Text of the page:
Cousin's lawyer said: The play was within the rules; it was a fair, legitimate play. There’s no way Scott could know in the heat of the moment if there was a sliding lane of not".

This is beyond stupid.  Is Cousins blind or just dumb???

I think that Sabean was trying to send a message, and I'm certain that 100% of the other GM's are glad that he did, either though they won't say so publicly.  Baseball doesn't need stupid reckless players who don't respect the way that the game should be played.




Since: Jun 30, 2009
Posted on: June 3, 2011 1:58 pm
 

Pepper: Sabean over the top in his comments

Totally agree with you. It was a clean play and i have no sympathy for any catcher. i hate when catchers block the plate when im playing. if they dont want to get plowed over play the plate like the shortstop plays second base on a steal. its the catcher with all the protective equipment on but just happened the catcher got hurt this time, normally its the runner (Josh Hamilton). i do play catcher also and the one thing i think should be a rule is if the catcher has the ball you shouldnt be able to run into him. if he clearly has the ball ahead of you and he then puts his shoulder down you should be out and fined. but in the same sense the catcher shoudnt block the plate. i dont block the plate and i am 250lbs. i dont want to get hurt but i still have had collisions because ihave gotten the relay way be fore the runner and they have decided to run me over. but again i am 250lbs they namrally dont lose but in this case buster did.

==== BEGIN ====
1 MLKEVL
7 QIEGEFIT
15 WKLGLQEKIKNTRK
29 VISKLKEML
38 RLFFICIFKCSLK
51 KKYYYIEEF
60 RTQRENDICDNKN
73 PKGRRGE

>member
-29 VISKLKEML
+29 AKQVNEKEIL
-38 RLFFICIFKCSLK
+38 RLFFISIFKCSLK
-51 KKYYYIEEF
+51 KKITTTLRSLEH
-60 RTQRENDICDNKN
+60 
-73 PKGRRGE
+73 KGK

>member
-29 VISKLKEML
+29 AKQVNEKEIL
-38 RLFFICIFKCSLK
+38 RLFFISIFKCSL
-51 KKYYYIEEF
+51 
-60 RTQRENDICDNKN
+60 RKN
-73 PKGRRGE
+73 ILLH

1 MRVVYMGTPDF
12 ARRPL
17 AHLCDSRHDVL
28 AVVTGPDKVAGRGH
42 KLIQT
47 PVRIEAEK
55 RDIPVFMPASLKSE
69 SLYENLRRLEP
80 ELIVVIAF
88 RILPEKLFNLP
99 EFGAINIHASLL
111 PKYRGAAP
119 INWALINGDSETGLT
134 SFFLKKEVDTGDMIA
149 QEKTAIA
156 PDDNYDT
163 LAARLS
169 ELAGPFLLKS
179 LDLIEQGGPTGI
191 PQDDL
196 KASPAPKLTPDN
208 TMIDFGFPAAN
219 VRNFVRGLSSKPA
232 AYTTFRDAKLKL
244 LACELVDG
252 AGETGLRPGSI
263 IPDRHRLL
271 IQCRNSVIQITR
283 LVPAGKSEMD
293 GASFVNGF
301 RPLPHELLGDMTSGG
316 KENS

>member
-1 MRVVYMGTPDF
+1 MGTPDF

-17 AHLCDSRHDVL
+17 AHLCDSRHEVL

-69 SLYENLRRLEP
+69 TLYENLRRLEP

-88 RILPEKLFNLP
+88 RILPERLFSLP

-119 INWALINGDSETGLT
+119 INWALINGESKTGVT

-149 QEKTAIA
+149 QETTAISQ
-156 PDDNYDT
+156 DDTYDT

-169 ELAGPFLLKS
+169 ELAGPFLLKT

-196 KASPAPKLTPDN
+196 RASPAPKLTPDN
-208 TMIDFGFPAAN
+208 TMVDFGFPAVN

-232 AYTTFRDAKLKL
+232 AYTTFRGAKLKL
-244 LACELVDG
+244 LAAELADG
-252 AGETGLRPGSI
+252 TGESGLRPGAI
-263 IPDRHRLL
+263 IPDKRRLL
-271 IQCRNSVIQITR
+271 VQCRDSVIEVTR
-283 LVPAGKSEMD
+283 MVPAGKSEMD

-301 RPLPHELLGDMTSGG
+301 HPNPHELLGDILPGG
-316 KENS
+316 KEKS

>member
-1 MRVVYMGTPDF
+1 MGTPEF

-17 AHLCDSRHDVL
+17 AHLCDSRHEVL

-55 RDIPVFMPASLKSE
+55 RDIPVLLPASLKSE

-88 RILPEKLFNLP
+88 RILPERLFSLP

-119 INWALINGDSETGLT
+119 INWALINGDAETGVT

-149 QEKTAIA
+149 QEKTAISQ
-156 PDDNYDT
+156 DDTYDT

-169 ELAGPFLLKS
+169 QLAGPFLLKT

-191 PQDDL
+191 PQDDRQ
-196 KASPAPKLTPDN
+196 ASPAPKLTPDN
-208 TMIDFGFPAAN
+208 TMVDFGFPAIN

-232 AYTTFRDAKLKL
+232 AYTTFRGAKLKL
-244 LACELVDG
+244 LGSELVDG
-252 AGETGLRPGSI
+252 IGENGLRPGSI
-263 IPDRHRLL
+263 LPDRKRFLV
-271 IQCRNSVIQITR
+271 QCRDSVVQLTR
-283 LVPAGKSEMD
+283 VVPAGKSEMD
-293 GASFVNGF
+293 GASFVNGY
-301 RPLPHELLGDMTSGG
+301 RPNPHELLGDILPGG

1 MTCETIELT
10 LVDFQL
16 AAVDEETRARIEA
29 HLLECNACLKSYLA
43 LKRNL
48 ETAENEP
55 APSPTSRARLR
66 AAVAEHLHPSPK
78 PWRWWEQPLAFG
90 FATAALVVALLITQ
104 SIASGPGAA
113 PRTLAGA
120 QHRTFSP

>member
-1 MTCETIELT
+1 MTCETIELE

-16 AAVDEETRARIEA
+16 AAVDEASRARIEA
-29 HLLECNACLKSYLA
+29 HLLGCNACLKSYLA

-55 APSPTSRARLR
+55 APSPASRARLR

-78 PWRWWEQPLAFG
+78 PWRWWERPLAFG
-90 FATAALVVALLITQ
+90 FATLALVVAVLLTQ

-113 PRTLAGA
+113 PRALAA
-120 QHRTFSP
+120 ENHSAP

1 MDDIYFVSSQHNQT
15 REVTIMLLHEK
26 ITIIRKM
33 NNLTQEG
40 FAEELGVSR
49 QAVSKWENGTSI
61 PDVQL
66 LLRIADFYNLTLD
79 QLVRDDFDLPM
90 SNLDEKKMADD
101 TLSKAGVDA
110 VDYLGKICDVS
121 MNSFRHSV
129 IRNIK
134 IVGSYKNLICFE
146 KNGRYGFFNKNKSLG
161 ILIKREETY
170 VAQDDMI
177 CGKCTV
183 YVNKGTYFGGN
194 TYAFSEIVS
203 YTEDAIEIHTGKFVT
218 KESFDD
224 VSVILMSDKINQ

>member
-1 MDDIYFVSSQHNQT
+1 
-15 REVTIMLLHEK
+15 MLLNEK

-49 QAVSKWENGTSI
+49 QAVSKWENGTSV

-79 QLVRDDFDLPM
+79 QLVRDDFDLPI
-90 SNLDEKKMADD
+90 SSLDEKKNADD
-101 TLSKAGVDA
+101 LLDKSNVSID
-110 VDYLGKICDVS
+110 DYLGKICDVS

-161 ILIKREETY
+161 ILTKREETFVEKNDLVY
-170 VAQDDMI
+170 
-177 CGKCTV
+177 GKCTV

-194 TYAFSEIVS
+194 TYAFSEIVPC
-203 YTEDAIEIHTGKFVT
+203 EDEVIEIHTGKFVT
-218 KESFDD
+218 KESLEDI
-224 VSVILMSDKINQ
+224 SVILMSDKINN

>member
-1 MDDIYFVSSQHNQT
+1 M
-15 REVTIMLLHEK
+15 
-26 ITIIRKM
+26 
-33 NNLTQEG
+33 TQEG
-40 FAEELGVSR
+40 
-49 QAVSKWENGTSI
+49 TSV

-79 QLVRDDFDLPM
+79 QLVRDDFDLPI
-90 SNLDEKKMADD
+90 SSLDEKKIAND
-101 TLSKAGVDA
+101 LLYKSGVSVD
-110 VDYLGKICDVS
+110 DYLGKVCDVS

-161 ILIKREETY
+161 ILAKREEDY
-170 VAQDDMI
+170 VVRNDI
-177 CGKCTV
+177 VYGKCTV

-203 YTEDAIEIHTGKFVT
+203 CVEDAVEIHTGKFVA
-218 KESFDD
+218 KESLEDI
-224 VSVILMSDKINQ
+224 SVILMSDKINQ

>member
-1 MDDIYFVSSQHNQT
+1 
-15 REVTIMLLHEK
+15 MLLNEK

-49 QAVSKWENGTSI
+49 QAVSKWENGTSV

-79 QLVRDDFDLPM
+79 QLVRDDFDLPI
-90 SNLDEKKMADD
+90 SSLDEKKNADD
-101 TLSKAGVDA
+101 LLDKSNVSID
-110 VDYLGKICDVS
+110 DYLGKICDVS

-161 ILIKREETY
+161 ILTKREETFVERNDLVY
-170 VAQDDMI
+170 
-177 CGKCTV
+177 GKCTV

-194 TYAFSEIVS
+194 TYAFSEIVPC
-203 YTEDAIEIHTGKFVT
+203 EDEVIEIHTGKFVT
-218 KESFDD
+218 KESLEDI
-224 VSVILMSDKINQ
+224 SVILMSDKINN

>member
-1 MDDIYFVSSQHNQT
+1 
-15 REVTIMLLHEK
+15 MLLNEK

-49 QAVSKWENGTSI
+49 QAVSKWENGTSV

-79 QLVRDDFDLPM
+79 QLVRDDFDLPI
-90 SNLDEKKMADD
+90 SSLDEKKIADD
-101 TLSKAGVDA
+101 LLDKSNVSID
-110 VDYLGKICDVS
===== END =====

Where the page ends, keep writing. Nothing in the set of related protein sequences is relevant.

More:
Since: Jul 9, 2010
Posted on: June 3, 2011 12:33 pm
 

Pepper: Sabean over the top in his comments

It was a clean play, nothing outside the lines.

Question Though: All the years of watching baseball.... when is it ok to block the plate?  I understand bang bang plays.  But, e.g. The runner is just feet away, but the ball is still at the relay point when is it acceptable and not?  Does the runner have to plow through or go around at that point?   Going back to H.S. days, I don't remember anyone fully explaining that one.....